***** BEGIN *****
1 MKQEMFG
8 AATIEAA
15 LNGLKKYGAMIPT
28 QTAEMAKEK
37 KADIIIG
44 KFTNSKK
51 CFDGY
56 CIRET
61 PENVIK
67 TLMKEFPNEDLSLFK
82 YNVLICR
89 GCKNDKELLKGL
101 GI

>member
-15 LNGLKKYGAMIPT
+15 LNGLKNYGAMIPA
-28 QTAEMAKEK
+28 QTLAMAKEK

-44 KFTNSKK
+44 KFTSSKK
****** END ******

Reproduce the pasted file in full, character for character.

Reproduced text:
1 MKQEMFG
8 AATIEAA
15 LNGLKKYGAMIPT
28 QTAEMAKEK
37 KADIIIG
44 KFTNSKK
51 CFDGY
56 CIRET
61 PENVIK
67 TLMKEFPNEDLSLFK
82 YNVLICR
89 GCKNDKELLKGL
101 GI

>member
-15 LNGLKKYGAMIPT
+15 LNGLKNYGAMIPA
-28 QTAEMAKEK
+28 QTLAMAKEK

-44 KFTNSKK
+44 KFTSSKK